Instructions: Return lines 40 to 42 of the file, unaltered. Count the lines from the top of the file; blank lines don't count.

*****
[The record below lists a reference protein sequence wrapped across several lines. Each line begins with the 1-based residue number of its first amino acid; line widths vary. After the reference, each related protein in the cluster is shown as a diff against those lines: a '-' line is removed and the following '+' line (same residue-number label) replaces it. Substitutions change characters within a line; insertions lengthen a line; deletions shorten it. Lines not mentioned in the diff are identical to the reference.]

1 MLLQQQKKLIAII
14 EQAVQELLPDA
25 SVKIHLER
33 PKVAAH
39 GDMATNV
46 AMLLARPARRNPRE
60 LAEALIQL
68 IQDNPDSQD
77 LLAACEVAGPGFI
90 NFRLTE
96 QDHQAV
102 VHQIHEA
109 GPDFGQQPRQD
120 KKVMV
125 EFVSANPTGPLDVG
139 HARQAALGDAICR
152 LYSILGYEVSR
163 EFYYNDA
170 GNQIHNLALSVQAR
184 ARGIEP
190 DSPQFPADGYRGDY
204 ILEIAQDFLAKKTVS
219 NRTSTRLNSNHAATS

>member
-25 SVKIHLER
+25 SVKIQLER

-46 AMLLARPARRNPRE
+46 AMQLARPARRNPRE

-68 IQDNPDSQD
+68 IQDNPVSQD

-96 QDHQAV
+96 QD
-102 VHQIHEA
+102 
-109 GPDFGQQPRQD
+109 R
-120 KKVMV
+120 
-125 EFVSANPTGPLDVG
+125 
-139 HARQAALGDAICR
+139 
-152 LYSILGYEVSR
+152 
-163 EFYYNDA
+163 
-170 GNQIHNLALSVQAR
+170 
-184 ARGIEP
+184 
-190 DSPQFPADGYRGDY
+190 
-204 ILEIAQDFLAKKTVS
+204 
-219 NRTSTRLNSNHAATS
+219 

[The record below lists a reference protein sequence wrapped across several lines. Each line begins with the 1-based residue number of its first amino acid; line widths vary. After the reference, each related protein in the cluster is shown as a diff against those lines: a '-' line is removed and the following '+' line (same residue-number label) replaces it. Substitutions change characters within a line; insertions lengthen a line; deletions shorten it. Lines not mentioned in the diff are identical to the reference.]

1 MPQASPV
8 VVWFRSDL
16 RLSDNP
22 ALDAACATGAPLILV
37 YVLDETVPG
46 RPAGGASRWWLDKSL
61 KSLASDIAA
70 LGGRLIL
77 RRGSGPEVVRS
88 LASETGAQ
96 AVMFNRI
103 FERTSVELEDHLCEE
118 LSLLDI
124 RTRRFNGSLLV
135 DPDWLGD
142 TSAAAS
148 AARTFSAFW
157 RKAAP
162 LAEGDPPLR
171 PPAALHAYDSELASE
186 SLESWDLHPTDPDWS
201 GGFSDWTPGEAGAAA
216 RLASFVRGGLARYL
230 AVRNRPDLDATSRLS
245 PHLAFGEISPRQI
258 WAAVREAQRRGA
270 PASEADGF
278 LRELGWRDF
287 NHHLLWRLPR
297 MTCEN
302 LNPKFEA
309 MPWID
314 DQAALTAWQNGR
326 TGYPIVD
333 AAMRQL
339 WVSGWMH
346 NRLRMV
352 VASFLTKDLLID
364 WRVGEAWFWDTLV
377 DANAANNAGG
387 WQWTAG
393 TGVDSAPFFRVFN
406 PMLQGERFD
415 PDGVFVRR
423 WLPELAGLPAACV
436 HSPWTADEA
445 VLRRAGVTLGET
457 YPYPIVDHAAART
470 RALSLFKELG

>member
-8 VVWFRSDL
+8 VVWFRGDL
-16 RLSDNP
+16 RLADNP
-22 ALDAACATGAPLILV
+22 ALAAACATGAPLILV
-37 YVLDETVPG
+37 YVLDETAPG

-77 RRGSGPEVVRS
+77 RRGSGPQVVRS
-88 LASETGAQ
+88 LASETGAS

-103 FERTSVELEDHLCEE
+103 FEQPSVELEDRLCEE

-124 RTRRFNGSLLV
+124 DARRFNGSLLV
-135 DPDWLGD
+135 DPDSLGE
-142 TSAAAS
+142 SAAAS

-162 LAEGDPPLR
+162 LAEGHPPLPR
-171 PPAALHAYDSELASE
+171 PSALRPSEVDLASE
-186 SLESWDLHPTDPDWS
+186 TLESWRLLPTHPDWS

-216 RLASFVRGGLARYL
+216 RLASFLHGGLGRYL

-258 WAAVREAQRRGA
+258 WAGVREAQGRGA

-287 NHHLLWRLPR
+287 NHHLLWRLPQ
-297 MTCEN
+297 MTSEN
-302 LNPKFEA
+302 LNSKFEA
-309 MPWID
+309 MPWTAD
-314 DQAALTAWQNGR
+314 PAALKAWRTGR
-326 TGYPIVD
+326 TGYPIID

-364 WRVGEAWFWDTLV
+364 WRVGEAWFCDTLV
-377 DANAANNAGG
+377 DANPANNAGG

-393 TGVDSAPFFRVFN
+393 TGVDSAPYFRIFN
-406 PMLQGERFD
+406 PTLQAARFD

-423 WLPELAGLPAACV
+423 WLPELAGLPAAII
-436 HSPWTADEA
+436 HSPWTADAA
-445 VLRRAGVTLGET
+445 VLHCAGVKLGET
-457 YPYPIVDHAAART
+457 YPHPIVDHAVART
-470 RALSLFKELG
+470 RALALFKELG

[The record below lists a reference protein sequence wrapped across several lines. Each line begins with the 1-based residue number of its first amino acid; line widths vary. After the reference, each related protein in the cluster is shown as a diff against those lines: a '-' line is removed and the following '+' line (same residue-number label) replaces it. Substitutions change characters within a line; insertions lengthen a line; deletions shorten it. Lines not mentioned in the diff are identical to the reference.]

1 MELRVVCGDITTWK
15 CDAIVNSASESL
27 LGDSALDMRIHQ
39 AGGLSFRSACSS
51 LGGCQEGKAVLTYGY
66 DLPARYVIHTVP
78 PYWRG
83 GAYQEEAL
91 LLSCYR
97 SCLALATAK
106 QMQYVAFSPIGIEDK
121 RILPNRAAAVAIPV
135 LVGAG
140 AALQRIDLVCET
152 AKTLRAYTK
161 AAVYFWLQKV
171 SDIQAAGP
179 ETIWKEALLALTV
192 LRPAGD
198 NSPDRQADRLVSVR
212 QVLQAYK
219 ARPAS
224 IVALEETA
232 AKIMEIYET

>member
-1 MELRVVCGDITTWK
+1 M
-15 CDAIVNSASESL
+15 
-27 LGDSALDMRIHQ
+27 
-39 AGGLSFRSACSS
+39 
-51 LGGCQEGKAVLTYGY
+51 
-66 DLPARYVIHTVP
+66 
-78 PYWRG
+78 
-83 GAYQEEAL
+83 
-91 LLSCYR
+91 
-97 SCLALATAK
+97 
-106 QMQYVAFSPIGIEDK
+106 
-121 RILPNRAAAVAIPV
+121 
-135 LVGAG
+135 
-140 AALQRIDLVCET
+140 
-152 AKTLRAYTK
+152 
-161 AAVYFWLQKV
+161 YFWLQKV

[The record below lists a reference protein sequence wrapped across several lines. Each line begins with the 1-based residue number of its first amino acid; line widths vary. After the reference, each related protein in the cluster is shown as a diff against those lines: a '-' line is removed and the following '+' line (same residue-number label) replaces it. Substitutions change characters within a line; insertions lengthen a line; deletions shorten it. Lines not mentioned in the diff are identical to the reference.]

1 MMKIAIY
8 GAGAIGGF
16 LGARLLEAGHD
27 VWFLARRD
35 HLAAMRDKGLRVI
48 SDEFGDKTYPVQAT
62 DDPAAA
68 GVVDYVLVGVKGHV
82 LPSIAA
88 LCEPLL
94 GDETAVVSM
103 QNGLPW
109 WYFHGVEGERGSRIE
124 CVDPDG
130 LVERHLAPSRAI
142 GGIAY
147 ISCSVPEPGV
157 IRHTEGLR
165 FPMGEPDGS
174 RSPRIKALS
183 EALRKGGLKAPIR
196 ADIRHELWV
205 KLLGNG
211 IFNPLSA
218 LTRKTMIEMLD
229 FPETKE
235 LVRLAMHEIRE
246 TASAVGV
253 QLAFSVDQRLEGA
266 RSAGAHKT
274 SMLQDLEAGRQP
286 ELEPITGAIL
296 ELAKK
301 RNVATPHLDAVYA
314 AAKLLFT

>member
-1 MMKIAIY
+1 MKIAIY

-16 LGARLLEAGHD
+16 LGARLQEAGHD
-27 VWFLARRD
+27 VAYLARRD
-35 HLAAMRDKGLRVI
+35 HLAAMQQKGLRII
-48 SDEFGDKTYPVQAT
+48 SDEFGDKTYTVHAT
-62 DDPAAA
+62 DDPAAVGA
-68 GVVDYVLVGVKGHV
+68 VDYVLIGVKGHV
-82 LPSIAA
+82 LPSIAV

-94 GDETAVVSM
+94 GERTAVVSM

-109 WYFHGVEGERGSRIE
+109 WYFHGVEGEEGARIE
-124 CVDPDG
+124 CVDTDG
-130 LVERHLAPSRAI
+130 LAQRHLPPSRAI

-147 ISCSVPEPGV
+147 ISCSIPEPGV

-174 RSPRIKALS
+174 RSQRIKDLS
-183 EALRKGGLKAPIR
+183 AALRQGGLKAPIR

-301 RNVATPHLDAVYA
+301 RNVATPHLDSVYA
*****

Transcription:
-125 EFVSANPTGPLDVG
+125 
-139 HARQAALGDAICR